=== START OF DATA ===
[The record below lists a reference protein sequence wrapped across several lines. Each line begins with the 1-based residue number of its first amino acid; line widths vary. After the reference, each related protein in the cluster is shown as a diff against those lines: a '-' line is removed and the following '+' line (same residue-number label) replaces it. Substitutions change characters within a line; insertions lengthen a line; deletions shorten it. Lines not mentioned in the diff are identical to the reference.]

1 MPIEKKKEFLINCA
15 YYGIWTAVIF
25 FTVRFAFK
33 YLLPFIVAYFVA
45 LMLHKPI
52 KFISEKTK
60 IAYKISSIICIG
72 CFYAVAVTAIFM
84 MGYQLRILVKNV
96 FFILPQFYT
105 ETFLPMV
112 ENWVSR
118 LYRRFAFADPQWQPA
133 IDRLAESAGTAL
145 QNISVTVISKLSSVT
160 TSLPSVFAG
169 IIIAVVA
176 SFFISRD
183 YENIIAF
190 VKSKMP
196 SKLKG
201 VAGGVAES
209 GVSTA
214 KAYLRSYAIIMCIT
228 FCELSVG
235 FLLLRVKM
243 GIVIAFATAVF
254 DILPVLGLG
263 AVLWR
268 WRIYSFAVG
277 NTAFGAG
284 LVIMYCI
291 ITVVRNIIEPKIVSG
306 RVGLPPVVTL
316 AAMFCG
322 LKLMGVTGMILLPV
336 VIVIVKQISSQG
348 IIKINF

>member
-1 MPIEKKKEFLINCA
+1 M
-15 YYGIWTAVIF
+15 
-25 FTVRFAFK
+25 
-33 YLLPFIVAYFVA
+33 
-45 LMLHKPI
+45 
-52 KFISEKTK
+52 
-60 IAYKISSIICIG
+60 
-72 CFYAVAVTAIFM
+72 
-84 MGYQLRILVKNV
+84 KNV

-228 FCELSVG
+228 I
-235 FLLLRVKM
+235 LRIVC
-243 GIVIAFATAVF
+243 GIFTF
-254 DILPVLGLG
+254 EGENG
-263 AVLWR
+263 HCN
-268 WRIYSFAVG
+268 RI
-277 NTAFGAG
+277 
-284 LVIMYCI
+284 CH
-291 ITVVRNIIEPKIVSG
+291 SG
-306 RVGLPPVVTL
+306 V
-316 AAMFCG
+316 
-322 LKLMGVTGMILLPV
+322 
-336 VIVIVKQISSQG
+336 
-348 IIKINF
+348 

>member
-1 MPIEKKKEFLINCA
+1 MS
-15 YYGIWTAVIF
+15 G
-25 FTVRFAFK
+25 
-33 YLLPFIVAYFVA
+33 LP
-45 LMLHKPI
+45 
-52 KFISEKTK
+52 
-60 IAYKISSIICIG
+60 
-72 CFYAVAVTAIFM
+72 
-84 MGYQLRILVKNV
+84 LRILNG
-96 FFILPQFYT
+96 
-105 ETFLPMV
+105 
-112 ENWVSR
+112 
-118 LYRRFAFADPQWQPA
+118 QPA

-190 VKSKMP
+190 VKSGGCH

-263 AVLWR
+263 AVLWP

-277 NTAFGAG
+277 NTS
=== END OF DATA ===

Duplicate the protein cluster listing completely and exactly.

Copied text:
[The record below lists a reference protein sequence wrapped across several lines. Each line begins with the 1-based residue number of its first amino acid; line widths vary. After the reference, each related protein in the cluster is shown as a diff against those lines: a '-' line is removed and the following '+' line (same residue-number label) replaces it. Substitutions change characters within a line; insertions lengthen a line; deletions shorten it. Lines not mentioned in the diff are identical to the reference.]

1 MPIEKKKEFLINCA
15 YYGIWTAVIF
25 FTVRFAFK
33 YLLPFIVAYFVA
45 LMLHKPI
52 KFISEKTK
60 IAYKISSIICIG
72 CFYAVAVTAIFM
84 MGYQLRILVKNV
96 FFILPQFYT
105 ETFLPMV
112 ENWVSR
118 LYRRFAFADPQWQPA
133 IDRLAESAGTAL
145 QNISVTVISKLSSVT
160 TSLPSVFAG
169 IIIAVVA
176 SFFISRD
183 YENIIAF
190 VKSKMP
196 SKLKG
201 VAGGVAES
209 GVSTA
214 KAYLRSYAIIMCIT
228 FCELSVG
235 FLLLRVKM
243 GIVIAFATAVF
254 DILPVLGLG
263 AVLWR
268 WRIYSFAVG
277 NTAFGAG
284 LVIMYCI
291 ITVVRNIIEPKIVSG
306 RVGLPPVVTL
316 AAMFCG
322 LKLMGVTGMILLPV
336 VIVIVKQISSQG
348 IIKINF

>member
-1 MPIEKKKEFLINCA
+1 M
-15 YYGIWTAVIF
+15 
-25 FTVRFAFK
+25 
-33 YLLPFIVAYFVA
+33 
-45 LMLHKPI
+45 
-52 KFISEKTK
+52 
-60 IAYKISSIICIG
+60 
-72 CFYAVAVTAIFM
+72 
-84 MGYQLRILVKNV
+84 KNV

-228 FCELSVG
+228 I
-235 FLLLRVKM
+235 LRIVC
-243 GIVIAFATAVF
+243 GIFTF
-254 DILPVLGLG
+254 EGENG
-263 AVLWR
+263 HCN
-268 WRIYSFAVG
+268 RI
-277 NTAFGAG
+277 
-284 LVIMYCI
+284 CH
-291 ITVVRNIIEPKIVSG
+291 SG
-306 RVGLPPVVTL
+306 V
-316 AAMFCG
+316 
-322 LKLMGVTGMILLPV
+322 
-336 VIVIVKQISSQG
+336 
-348 IIKINF
+348 

>member
-1 MPIEKKKEFLINCA
+1 MS
-15 YYGIWTAVIF
+15 G
-25 FTVRFAFK
+25 
-33 YLLPFIVAYFVA
+33 LP
-45 LMLHKPI
+45 
-52 KFISEKTK
+52 
-60 IAYKISSIICIG
+60 
-72 CFYAVAVTAIFM
+72 
-84 MGYQLRILVKNV
+84 LRILNG
-96 FFILPQFYT
+96 
-105 ETFLPMV
+105 
-112 ENWVSR
+112 
-118 LYRRFAFADPQWQPA
+118 QPA

-190 VKSKMP
+190 VKSGGCH

-263 AVLWR
+263 AVLWP

-277 NTAFGAG
+277 NTS